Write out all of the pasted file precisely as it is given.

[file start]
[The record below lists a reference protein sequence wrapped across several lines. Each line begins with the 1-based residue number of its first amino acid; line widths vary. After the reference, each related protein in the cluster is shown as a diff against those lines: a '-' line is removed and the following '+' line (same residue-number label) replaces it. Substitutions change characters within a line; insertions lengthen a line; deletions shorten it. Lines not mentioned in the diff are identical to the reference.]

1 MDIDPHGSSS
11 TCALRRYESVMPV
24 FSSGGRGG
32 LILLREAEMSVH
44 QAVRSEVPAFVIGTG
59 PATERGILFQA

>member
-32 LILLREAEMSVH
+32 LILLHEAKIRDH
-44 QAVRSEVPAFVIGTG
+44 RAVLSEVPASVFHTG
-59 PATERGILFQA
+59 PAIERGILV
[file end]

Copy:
[The record below lists a reference protein sequence wrapped across several lines. Each line begins with the 1-based residue number of its first amino acid; line widths vary. After the reference, each related protein in the cluster is shown as a diff against those lines: a '-' line is removed and the following '+' line (same residue-number label) replaces it. Substitutions change characters within a line; insertions lengthen a line; deletions shorten it. Lines not mentioned in the diff are identical to the reference.]

1 MDIDPHGSSS
11 TCALRRYESVMPV
24 FSSGGRGG
32 LILLREAEMSVH
44 QAVRSEVPAFVIGTG
59 PATERGILFQA

>member
-32 LILLREAEMSVH
+32 LILLHEAKIRDH
-44 QAVRSEVPAFVIGTG
+44 RAVLSEVPASVFHTG
-59 PATERGILFQA
+59 PAIERGILV